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Credit Reports and Credit Scores: A Basic Primer

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Financial institutions that lend money and provide credit utilize credit reports and credit scores to make lending and credit decisions. Consumers often have questions about credit reports and credit scores. This basic guide is intended to clarify some of the mysteries that surround these topics.

 

What’s in my credit report?

Your credit report(Opens in a new window) contains information about:

  • Businesses that have given you credit or loans
  • The amount of each loan or credit limit for each credit card
  • How often you paid your credit or loans on time, and the amount you paid
  • Any missed or late payments, as well as bad debts
 

There are three major credit bureaus that will have reports on your financial history and behavior: Experian, TransUnion and Equifax. If you check your credit report with each bureau and find slightly different information on each report, don’t panic. Different lenders and financial institutions don’t always report your information to all three(Opens in a new window). If all the information on each is accurate, then there’s no need to worry.

 

There is a cost to access your report directly from these credit bureaus, but there is a workaround. By federal law, you are entitled to a free copy of your credit report every year(Opens in a new window). You can get this free report at the only website authorized by the U.S. government: annualcreditreport.com(Opens in a new window). Beware of other sites attempting to collect your personal data by claiming to be this site. During the pandemic, you can even get a free copy from all three bureaus instead of just one.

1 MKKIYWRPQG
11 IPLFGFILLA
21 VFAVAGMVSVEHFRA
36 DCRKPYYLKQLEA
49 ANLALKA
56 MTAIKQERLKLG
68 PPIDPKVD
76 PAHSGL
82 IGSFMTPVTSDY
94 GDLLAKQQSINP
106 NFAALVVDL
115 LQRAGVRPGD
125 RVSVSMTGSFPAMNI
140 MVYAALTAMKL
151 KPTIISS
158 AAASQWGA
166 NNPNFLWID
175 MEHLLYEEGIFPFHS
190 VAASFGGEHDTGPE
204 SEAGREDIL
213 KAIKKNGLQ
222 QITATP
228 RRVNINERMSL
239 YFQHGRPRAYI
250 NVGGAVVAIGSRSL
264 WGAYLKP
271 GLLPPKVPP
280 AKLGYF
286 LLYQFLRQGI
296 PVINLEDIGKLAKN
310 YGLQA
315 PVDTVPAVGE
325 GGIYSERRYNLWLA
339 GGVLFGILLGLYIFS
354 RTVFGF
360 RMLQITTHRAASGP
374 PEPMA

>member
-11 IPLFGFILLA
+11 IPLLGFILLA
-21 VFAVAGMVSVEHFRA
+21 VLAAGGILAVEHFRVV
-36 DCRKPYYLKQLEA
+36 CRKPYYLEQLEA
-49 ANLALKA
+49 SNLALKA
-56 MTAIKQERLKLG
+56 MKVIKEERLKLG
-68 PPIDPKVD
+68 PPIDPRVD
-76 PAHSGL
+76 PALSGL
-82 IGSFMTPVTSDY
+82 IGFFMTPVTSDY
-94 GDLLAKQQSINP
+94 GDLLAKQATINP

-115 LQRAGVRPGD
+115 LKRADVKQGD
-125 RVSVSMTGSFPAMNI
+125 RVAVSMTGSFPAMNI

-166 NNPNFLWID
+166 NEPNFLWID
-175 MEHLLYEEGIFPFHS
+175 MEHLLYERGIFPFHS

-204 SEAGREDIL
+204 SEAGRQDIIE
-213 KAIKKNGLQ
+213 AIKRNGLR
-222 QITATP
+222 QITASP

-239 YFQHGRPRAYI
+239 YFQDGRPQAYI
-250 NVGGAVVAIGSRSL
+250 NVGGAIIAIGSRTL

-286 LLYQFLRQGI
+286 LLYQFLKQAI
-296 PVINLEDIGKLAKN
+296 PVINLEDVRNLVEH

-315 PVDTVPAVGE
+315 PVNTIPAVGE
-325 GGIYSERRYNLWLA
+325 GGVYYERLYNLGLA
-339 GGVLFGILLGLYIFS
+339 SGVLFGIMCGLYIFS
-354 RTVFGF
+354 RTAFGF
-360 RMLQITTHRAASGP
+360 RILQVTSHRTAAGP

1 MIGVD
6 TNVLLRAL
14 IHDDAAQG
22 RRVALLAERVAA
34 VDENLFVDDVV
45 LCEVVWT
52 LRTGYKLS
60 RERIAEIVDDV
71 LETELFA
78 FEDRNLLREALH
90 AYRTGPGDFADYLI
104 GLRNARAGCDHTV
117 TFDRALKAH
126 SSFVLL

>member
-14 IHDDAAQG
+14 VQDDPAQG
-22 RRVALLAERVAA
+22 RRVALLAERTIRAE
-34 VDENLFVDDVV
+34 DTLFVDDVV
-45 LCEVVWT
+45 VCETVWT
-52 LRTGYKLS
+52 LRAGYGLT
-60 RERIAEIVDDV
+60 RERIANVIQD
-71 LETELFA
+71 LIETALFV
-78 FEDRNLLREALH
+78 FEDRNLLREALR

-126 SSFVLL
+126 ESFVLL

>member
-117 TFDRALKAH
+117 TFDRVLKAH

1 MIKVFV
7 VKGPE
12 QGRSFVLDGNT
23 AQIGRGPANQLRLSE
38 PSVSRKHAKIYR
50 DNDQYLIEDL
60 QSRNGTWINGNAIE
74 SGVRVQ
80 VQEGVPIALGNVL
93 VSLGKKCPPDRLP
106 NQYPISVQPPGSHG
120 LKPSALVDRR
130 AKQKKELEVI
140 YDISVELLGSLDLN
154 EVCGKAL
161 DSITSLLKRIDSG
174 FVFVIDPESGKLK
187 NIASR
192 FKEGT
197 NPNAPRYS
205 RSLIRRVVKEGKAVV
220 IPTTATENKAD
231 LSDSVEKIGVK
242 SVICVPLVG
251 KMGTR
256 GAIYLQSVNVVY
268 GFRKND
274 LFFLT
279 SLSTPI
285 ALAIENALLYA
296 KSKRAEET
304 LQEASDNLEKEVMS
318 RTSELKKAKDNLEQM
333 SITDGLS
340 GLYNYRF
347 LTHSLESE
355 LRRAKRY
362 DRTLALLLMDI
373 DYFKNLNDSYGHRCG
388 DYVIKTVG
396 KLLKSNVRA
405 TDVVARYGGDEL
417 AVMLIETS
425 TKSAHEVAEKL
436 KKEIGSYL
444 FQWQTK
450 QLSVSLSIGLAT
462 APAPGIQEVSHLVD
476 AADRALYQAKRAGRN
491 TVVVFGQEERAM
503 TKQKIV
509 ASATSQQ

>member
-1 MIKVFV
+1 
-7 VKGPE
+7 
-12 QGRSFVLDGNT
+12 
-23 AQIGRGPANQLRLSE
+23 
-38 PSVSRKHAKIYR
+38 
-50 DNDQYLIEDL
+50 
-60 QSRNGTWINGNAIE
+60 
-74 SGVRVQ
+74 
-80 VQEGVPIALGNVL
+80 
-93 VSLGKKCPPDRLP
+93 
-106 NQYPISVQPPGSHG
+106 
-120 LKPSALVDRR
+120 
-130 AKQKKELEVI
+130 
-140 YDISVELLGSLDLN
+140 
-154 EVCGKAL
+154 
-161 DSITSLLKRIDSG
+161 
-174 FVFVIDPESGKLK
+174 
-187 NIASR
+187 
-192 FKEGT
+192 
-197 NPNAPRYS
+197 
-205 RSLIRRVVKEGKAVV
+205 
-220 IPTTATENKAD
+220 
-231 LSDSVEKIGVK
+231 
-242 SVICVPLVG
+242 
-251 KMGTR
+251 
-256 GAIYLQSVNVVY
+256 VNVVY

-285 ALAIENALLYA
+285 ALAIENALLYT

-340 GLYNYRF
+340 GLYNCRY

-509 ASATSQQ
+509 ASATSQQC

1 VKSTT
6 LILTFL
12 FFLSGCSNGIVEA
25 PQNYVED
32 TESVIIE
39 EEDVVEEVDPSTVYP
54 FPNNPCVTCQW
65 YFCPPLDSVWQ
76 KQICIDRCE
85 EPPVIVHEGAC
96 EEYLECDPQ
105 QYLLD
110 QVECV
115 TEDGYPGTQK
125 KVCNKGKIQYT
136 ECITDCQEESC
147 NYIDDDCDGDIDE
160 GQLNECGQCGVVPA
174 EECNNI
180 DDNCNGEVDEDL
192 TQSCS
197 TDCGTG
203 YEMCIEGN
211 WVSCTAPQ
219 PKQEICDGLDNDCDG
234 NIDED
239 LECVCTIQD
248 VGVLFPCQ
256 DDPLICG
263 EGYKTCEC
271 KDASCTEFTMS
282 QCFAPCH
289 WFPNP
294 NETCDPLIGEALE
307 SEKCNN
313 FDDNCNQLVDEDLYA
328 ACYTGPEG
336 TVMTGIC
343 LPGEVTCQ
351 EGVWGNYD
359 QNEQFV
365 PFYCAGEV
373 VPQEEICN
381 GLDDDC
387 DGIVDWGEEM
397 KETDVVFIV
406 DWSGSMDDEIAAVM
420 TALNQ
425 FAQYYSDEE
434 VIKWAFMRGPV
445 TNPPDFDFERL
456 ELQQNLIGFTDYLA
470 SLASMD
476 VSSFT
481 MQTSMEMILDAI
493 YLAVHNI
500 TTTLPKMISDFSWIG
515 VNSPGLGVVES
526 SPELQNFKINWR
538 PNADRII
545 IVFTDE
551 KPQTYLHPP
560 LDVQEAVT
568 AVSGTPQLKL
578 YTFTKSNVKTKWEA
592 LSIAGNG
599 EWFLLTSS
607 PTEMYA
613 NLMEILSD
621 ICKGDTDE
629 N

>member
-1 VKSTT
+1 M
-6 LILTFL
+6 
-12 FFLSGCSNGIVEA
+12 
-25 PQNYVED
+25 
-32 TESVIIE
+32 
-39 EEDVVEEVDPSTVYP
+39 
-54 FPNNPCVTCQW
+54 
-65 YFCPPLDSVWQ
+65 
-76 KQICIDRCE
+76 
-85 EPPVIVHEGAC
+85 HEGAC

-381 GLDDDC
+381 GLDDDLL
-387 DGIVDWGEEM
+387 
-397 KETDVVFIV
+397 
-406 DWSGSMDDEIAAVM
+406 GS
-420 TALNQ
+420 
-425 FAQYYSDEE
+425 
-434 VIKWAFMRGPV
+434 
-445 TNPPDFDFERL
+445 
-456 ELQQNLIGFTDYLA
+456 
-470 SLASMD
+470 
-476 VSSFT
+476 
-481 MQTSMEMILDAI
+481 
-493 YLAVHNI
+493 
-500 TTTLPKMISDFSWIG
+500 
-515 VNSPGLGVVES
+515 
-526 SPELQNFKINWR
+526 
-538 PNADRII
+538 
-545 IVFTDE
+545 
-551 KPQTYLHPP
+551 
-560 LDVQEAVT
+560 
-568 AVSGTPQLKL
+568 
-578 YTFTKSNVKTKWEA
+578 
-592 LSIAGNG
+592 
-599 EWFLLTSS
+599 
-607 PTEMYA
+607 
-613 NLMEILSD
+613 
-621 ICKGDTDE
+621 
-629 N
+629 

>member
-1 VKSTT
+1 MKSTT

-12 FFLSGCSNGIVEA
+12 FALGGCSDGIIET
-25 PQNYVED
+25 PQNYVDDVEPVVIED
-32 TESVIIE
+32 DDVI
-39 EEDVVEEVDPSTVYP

What is my credit score?

Your credit score(Opens in a new window) is a number that lenders use to assess whether you’re likely to be timely and responsible in paying back your loan. It’s based on a number of factors from your credit reports. According to the Consumer Financial Protection Bureau (CFPB), your credit score is based on factors such as:

  • Your bill-paying history
  • Your current unpaid debt
  • The number and type of loan accounts you have
  • How long you have had your loan accounts open
  • How much of your available credit you are using
  • New applications for credit
  • Whether you have had a debt sent to collection, a foreclosure or a bankruptcy, and how long ago
 

Because your credit score is based on your credit reports from different bureaus and can vary over time, it’s important to remember that there is no “one true” credit score. It’s best to think of your credit score in a range(Opens in a new window). This infographic from the CFPB(Opens in a new window) is helpful in understanding when and why your credit score might vary.

 

Most lenders require a credit score of at least 620 to qualify for a mortgage. Working to get your score above this number will help you feel more confident when you submit your next mortgage application.


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